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INTRODUCTION TRAINING Training is the act of increasing the knowledge and skills of an employee for doing a particular job.

Training involves the development of skills that are usually necessary to perform a specific job. Its purpose is to achieve a change in the behavior of those trained and to enable them to do their jobs better. Training makes newly appointed workers fully productive in the minimum of time. It is equally necessary for the old employees whenever new machines & equipments are introduced and there is a change in the techniques of doing the things. In fact, training is a continuous process. The managers are continuously engaged in training their subordinates. They should ensure that any training program should attempt to bring about positive changes in the:
1. 2.

Knowledge, Skills, and

3. Attitudes of the workers. Improving business performance is a journey, not a destination. Business performance rises and falls with the ebb and flow of human performances. HR professionals lead the search for ways to enhance the effectiveness of employees in their jobs today and prepare them for tomorrow. Over the years, training programs have grown into corporate with these goals in mind. Training programs should enhance performance and enrich the contributions of the workforce. The ultimate goal of training is to develop appropriate talent in the workforce internally. In India, training as an activity has been going on as a distinct field with its own roles, structures and budgets, but it is still young. This field is however; expanding fast but controversy seems to envelop any attempts to find benefits commensurate with the escalating costs of training. Training has made significant contributions to development of all kinds. Training is essential; doubts arise over its contribution in practice. Complaints are growing over its ineffectiveness and waste. The training apparatus and costs have multiplied but not its benefits. Dissatisfaction persists and is growing at the working level where the benefits of training should show up most clearly. This disillusionment shows in many ways reluctance to send the most promising people for training, inadequate use of personnel after training etc. With

disillusionment mounting in the midst of expansion, training has entered a dangerous phase in its development. Training is neither a panacea for all ills nor is it a waste of time. What is required is an insight into what training can or cannot do and skill in designing and carrying out training effectively and economically. Training is a learning experience in that it seeks a relatively permanent change in an individual that will improve his or her ability to perform on the job. The primary objective of training is to improve individual and organization performance. Training is usedor misusedto do a variety of things from informing, motivating, rewarding to changing behaviour and improving performance. However the goal of the training professional (as shown below) is to have the training input impact the performance output of the trainee.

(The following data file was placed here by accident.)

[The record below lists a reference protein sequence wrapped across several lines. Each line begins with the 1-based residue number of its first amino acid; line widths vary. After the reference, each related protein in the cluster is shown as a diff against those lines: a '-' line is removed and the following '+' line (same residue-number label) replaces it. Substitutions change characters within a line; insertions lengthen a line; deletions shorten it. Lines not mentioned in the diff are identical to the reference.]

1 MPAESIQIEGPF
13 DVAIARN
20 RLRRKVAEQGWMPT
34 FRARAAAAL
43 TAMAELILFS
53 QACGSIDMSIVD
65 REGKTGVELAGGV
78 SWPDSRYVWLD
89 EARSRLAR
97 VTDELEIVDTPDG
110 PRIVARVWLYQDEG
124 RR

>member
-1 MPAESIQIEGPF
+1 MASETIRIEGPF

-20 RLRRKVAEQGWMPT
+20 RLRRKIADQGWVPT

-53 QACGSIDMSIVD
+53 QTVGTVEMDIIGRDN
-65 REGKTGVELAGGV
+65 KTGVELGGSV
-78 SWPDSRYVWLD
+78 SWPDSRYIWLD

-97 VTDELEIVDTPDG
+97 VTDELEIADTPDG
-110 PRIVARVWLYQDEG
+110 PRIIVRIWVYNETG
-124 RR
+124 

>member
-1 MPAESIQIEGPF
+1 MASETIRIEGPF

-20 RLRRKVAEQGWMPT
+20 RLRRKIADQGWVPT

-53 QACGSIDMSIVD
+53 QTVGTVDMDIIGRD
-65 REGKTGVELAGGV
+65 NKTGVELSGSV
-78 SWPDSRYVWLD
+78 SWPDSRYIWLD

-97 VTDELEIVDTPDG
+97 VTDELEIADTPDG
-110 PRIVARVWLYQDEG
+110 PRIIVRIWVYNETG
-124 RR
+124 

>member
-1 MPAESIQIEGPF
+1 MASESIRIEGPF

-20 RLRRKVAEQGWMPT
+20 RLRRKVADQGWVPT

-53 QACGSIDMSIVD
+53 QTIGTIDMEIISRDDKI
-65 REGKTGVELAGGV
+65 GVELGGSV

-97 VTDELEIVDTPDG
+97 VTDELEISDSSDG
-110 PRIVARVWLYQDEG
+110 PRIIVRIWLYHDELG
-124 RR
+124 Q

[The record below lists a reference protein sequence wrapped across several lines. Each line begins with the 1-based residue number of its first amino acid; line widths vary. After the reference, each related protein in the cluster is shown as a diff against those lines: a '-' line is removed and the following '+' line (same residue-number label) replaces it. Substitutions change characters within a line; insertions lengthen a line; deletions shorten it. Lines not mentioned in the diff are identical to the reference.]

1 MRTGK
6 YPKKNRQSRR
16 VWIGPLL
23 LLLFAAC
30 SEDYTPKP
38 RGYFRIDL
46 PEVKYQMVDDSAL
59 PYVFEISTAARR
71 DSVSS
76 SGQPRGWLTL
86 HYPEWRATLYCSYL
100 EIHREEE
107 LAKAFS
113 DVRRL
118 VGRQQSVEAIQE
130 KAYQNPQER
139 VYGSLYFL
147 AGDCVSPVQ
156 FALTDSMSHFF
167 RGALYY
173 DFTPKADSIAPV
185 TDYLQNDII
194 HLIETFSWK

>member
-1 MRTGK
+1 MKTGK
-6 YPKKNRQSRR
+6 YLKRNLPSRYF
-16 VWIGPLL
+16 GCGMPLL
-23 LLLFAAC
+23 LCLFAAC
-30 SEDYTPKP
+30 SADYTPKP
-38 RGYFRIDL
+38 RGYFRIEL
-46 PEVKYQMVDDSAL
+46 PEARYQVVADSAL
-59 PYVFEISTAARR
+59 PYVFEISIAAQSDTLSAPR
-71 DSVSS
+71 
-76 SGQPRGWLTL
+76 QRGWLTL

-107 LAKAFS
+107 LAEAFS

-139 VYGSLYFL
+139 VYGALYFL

Training In

Performance Output Trainee / Performer

Learning to work efficiently and accurately. Every trainee is always a performer, operating in some performance context of expectations, consequences, varying level of resources, and varying degrees of feedback. Given this, training is but one factor in producing job performance. The training analyst must know what performance can be impacted by training and what performance cant, and what performance factors must also be altered if the recommended training input is to result in meaningful performance output. Every trainee performer does impact organization performance in a fairly direct way. A training analyst needs to learn how the performer impacts the organization for the training to have any impact. They must uncover that linkage between performer and organization, as obscure as it may be.

A System Look at Training

As you might expect, the training function of any organization can be viewed as a key subsystem of that organization, as shown in the figure above. This system view suggests that: 1. The training function is a processing system, converting training needs data, training technology, training expertise, budget, and untrained personnel into trained personnel for the various operating functions or units (receiving systems). Training organization may perform other functions such as brokering outside training resources, which are not shown in this model for reasons of simplicity. 2. The primary inputs of training needs and untrained personnel are converted into the output of trained personnel through subsystems such as analysis, design, dev, delivery, and evaluation. 3. The training processing system is subject to the same system laws regarding responding to receiving systems that apply to organization and the general systems model. Two primary sources of feedback: Self-evaluation against internal criteria and evaluation by receiving systems against their criteria. As with other processing systems, the training subsystem must be responsive to its receiving systems or it will perish and/or be replaced. This means that: 1. The internal criteria must be in synch with the criteria used by the receiving systems and/or clients. If the client expecting increased performer and organization performance (sales increase, reduction in manufacturing costs of new products) and the training function is evaluating the quality of the training output by a smiles test or happiness index, the training subsystem may be producing an unacceptable output as far as the client is concerned.